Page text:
For kids, there’s something a little magical about smart technology. When they ask Siri a question, she appears like a genie in a bottle — ready and waiting with the right answer every time. Many parents are concerned, however, that artificially intelligent assistants like Siri and Alexa just aren’t kid friendly enough to be used as toys, let alone without parental supervision. In response, companies like Elemental Path have created Internet-connected toys — playtime friends that take advantage of the latest in smart technology. So what’s the difference between these technologies, and what do they mean in the context of your household?
Kids learn in a very hands-on way. In order to feel connected to their toys, they need to touch them, carry them around, dress them up as pirates or princesses. According to the American Academy of Pediatrics, this kind of play helps to develop physical, cognitive, and emotional strength. With a smartphone, tablet, or AI gadget, there’s a disconnect that makes this crucial part of playtime obsolete. As great as Siri and Alexa may be as personal assistants, they do very little to inspire young imaginations. In contrast, smart technology in toy form combines the best of both worlds — offering the fun of learning along with the delight of the traditional play experience.
Siri and Alexa don’t disappoint when it comes to avoiding blatantly inappropriate content. They don’t swear, talk about adult topics, or ask for many personal details. But that doesn’t mean they know how to talk to children. If you ask Siri, for example, “What is a dog?” She’ll tell you:
This kind of answer is far from kid-friendly, and doesn’t do much to make learning fun. If you ask the CogniToys Dino the same question, it will say:
By answering in a way that encourages further questions, the Dino incorporates inquiry-based learning, one of the most fundamental values of teaching. In fact, according to the National Institute of Health, virtually all educators agree that teaching science should involve more of this kind of learning and less fact-based memorization.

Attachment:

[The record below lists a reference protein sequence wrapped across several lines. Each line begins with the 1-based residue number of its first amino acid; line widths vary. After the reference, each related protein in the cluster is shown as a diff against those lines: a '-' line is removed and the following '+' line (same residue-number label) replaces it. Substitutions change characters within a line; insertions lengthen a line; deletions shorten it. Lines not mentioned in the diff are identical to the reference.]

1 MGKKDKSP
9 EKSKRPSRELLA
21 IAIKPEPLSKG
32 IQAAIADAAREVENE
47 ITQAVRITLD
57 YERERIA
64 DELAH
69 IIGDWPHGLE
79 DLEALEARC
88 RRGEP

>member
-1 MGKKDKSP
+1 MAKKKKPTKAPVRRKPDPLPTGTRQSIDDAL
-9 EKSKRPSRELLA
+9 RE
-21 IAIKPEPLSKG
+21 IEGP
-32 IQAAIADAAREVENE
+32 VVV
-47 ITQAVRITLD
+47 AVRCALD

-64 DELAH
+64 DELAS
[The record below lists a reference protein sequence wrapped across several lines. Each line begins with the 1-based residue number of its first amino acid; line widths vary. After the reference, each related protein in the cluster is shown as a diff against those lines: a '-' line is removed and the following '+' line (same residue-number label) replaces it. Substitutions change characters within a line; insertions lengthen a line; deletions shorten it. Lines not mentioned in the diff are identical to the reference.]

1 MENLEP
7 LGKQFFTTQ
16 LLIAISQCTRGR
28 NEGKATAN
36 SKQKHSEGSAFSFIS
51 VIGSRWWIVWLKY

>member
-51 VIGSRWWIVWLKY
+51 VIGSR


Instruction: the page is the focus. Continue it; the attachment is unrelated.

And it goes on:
The educational value of the automated responses provided by Siri and Alexa is surprisingly low. Although there aren’t many facts that these home accessories can’t tell you, their machine-like delivery of information does very little to light up the brain’s memory center — especially in children. As every parent knows, kids learn best when learning is fun. With smart toys, little learners can play memory-based games, laugh at entertaining facts, and gain knowledge in a way that works for them.
Many people worry, with good reason, that smart devices hear too much. For example, Alexa has been criticized for having a microphone that is always on. So if you say something that sounds like “Alexa,” she springs to life. Smart toys designed for kids, on the other hand, should have a microphone that can only listen when a child actively engages with it.
At the end of the day, it all comes down to the kind of playtime experience that you want for your child. While there may be no harm in kids experimenting with technology that is designed for adults, they’ll always gain more from a pal like the CogniToys Dino, that adheres stringently to child privacy regulations while offering limitless opportunities for interactive learning.